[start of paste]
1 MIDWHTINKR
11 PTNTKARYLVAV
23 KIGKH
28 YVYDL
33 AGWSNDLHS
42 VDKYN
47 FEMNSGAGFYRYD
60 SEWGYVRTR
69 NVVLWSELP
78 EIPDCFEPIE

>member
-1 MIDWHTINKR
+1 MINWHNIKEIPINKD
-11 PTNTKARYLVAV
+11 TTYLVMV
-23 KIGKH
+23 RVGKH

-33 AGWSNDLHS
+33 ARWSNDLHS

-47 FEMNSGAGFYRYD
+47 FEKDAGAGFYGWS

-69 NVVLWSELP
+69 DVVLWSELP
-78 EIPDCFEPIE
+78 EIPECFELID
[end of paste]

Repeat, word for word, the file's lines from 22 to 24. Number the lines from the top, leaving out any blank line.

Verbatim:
-69 NVVLWSELP
+69 DVVLWSELP
-78 EIPDCFEPIE